This content is provided by our sponsor. It is not written by and does not necessarily reflect the views of Education Week's editorial staff.
Sponsor
Reading & Literacy Webinar
Your Questions on the Science of Reading, Answered
Dive into the Science of Reading with K-12 leaders. Discover strategies, policy insights, and more in our webinar.
Content provided by Otus
Mathematics Live Online Discussion A Seat at the Table: Breaking the Cycle: How Districts are Turning around Dismal Math Scores
Math myth: Students just aren't good at it? Join us & learn how districts are boosting math scores.
This content is provided by our sponsor. It is not written by and does not necessarily reflect the views of Education Week's editorial staff.
Sponsor
Student Achievement Webinar
How To Tackle The Biggest Hurdles To Effective Tutoring
Learn how districts overcome the three biggest challenges to implementing high-impact tutoring with fidelity: time, talent, and funding.
Content provided by Saga Education

EdWeek Top School Jobs

Teacher Jobs
Search over ten thousand teaching jobs nationwide — elementary, middle, high school and more.
View Jobs
Principal Jobs
Find hundreds of jobs for principals, assistant principals, and other school leadership roles.
View Jobs
Administrator Jobs
Over a thousand district-level jobs: superintendents, directors, more.
View Jobs
Support Staff Jobs
Search thousands of jobs, from paraprofessionals to counselors and more.
View Jobs

Read Next

Student Well-Being The Surprising Connection Between Universal School Meals and Student Discipline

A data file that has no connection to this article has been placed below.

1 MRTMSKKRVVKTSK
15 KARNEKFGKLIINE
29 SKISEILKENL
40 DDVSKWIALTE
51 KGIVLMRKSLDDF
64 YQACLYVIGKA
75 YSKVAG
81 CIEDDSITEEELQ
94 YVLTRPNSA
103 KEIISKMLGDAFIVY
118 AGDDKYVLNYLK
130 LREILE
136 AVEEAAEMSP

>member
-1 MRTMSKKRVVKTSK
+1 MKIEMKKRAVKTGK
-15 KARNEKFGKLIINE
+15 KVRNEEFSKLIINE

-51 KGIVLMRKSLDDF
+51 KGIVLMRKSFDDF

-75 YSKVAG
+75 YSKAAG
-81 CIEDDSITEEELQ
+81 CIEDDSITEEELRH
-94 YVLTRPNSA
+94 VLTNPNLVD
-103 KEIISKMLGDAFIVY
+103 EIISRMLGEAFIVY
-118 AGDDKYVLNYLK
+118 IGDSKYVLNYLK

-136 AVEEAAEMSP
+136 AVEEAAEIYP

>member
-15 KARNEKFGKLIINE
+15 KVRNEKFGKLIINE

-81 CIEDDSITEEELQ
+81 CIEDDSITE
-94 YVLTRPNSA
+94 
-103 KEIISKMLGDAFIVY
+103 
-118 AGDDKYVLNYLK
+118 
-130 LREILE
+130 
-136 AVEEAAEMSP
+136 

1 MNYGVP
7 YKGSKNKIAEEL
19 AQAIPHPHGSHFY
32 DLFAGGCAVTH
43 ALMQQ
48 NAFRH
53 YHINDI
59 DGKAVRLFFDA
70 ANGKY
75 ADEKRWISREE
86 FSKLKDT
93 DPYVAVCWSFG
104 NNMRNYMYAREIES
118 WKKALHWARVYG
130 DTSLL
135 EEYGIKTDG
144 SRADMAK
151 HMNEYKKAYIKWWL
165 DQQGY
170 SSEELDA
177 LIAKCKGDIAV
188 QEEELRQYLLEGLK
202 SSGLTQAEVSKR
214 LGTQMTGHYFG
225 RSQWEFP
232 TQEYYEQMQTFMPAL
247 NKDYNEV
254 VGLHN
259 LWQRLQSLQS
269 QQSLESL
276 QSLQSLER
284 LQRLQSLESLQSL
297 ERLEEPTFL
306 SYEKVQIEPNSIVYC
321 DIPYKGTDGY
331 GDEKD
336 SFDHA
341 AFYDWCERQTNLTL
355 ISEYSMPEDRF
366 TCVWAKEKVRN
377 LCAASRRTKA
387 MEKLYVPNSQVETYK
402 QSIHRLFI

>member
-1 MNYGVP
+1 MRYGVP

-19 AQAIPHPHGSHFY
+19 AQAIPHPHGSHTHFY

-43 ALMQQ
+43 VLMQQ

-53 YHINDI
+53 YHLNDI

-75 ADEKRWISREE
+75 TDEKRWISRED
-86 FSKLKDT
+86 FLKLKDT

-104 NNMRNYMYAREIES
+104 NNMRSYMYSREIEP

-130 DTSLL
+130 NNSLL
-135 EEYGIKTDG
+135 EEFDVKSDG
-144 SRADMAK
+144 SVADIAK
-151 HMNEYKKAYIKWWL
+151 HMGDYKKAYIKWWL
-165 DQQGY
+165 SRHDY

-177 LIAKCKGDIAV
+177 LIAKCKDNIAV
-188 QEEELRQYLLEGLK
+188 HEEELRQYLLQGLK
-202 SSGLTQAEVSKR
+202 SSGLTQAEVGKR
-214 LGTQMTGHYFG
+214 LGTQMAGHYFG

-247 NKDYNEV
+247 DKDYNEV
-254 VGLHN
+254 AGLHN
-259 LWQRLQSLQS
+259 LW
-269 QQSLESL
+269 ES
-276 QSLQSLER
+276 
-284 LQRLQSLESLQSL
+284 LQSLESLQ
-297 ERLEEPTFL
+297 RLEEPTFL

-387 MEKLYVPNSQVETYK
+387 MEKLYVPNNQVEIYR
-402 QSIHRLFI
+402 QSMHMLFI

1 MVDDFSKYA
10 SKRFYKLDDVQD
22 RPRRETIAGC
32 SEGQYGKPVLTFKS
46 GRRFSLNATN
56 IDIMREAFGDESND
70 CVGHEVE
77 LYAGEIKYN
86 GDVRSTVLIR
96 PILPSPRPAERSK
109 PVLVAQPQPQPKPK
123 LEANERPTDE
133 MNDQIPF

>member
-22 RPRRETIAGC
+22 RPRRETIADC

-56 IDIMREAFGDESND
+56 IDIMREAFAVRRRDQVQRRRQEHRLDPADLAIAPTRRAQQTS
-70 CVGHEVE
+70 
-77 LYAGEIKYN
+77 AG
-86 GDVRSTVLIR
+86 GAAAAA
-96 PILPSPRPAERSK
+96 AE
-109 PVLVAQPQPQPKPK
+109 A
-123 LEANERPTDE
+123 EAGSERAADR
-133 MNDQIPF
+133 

Giving all students free school meals can help nurture a positive school climate by eliminating the stigma around poverty.
6 min read
Third graders have lunch outdoors at Highland Elementary School in Columbus, Kan., on Oct. 17, 2022.
Third graders have lunch outdoors at Highland Elementary School in Columbus, Kan., on Oct. 17, 2022.
Charlie Riedel/AP
Student Well-Being SEL Could Move Into School Sports. What That Might Look Like
Massachusetts is considering a bill to establish guidelines on how school athletics incorporate SEL.
5 min read
A middle school football team practices Wednesday, Sept. 28, 2022, in Oklahoma City.
A middle school football team practices in Oklahoma City in 2022.
Sue Ogrocki/AP
Student Well-Being Q&A Putting the Freak-out Over Social Media and Kids' Mental Health in Historical Context
Is it another in a long line of technology-induced moral panics, or something different?
3 min read
Vector illustration of 30 items and devices converging into a single smart device. Your contemporary tablet is filled with a rich history, containing ways to record and view video, listen to music, calculate numbers, communicate with others, pay for things, and on and on.
DigitalVision Vectors
Student Well-Being Opinion Stop Saying 'These Kids Don't Care About School’
This damaging myth creates a barrier between educators and students and fails to address the root causes of student disengagement.
Laurie Putnam
4 min read
Illustration of a group of young people with backpacks standing in row rear view, on an erased whiteboard surface.
Education Week + iStock/Getty Images